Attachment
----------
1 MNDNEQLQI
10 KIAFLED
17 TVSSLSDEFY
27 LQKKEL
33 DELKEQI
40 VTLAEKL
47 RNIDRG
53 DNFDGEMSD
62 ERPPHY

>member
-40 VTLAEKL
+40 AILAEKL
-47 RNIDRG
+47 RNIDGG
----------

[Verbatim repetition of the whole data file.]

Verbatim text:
1 MNDNEQLQI
10 KIAFLED
17 TVSSLSDEFY
27 LQKKEL
33 DELKEQI
40 VTLAEKL
47 RNIDRG
53 DNFDGEMSD
62 ERPPHY

>member
-40 VTLAEKL
+40 AILAEKL
-47 RNIDRG
+47 RNIDGG